He went on to say that “… a lot of things which we have to negotiate with the candidate countries we have not to negotiate with Scotland because Scotland has already done it … If the political agreement would be there, then the process would be relatively speedy. Scotland is a member of the European Union and fulfils all of the conditions. There will be not many technical problems”.

In Berlin, the chairman of the Bundestag committee on European Affairs Gunther Krichbaum has said: “The EU will still consist of 28 member states, as I expect a new independence referendum in Scotland, which will then be successful”. Speaking to the Welt am Sonntag newspaper, the senior CDU politician said: “We should respond quickly to an application for admission from the EU-friendly country.”

The leader of the European People’s Party in the European Parliament and member of Chancellor Merkel’s Bavarian sister party the Christian Social Union (CSU) Manfred Weber said about Scotland: “Those who want to stay are welcome in the European Union.”

From the Social Democrats, Sigmar Gabriel, who led the SPD and was vice-chancellor and foreign minister, told the Neue Osnabrücker Zeitung that the EU would certainly accept Scotland as a member in its own right if it were to leave the UK and move to join the Union.

The liberal Free Democrats said the talks in Brussels between the EU and UK must “consider the interests of Scotland and Northern Ireland fairly” given that both voted against Brexit. The party added: “Should they decide to leave the UK, the door to the EU should remain open – as it should to the UK”.

READ MORE: Mhairi Black: May & Corbyn united in commitment to cowardice

Similarly, the German Greens said: “We welcome openly and with understanding the wishes of the Scots and Northern Irish, as well as the many people in the UK who want to remain in the EU. We make clear that our door remains open.”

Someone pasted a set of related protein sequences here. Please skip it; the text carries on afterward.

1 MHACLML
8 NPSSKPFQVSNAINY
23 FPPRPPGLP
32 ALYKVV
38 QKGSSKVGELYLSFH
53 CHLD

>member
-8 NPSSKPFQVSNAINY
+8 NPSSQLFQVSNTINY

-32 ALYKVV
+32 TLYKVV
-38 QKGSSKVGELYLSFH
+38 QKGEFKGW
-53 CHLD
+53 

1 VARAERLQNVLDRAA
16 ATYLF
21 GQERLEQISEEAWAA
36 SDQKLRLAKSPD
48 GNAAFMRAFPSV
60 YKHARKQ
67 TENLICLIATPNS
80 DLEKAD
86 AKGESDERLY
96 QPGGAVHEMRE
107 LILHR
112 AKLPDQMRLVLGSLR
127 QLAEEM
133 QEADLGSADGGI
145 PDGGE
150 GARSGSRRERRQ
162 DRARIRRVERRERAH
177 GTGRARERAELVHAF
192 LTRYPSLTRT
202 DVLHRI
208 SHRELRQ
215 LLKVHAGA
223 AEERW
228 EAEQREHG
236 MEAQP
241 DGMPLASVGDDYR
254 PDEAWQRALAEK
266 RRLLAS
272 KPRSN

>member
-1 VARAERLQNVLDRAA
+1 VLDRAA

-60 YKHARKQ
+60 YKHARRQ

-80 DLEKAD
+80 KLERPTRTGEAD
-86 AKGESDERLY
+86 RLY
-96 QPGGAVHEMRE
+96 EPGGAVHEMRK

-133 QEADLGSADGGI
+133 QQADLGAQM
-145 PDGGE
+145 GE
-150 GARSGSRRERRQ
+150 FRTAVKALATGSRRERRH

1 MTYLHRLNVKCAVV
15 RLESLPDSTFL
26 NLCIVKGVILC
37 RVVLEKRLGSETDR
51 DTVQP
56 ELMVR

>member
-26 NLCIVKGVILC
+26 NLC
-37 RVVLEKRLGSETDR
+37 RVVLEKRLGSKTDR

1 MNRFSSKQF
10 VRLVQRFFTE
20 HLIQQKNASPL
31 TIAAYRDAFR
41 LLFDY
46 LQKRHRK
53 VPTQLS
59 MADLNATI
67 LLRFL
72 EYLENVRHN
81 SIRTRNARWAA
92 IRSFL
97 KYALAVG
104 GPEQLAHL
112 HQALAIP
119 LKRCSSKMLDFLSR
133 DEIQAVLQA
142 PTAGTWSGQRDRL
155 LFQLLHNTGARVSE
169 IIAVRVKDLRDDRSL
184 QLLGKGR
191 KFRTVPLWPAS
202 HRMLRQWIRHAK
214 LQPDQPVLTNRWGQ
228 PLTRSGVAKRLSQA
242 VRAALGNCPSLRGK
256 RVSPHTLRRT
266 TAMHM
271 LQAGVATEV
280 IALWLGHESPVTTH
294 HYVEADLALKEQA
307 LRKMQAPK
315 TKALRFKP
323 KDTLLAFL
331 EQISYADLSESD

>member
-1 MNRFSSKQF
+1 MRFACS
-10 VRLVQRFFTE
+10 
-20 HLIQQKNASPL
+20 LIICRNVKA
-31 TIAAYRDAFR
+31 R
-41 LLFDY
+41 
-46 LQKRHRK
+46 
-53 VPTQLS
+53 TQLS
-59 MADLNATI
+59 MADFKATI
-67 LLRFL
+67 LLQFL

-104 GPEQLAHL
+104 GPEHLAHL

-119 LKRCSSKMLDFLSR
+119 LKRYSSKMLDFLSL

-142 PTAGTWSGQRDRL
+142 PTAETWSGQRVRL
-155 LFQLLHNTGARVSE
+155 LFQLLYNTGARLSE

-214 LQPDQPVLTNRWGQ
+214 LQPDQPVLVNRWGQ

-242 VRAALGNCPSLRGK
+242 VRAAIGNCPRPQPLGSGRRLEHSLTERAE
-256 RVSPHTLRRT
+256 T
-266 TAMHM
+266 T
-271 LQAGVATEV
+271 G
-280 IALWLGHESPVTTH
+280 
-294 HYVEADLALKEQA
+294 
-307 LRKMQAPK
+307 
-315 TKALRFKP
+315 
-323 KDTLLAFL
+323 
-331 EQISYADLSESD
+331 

Ska Keller, vice-chair of the Greens group in the European Parliament, said: “If Scots decide to go out of the UK and want to come either back into the EU or to stay in the EU …  then we need to facilitate that”.

Meanwhile, we have been hearing similar and unexpected tones from Spain, with foreign minister Josep Borrell saying: “I think the United Kingdom will split apart before Spain.” Asked if the Spanish will accept Scotland’s EU application to join if Scotland left the United Kingdom and fulfilled the requirements of the UK constitution, Borrell said: “Why not”?

While the views of all European Union countries matter, it is Germany that holds a special leadership position.

Since the UK Brexit vote, German decision-makers across the political spectrum have been striking a very different tone to what could be heard at the time of the 2014 independence referendum.

While they stress that Scottish independence is a decision for people here, Scotland would be welcome, very welcome, in the European Union as a member state. This should go a long way to help persuade those who feared Scotland would be in the cold. Sadly it is the UK that is choosing to leave the European Union. Many in Germany and across Europe look forward to Scotland staying.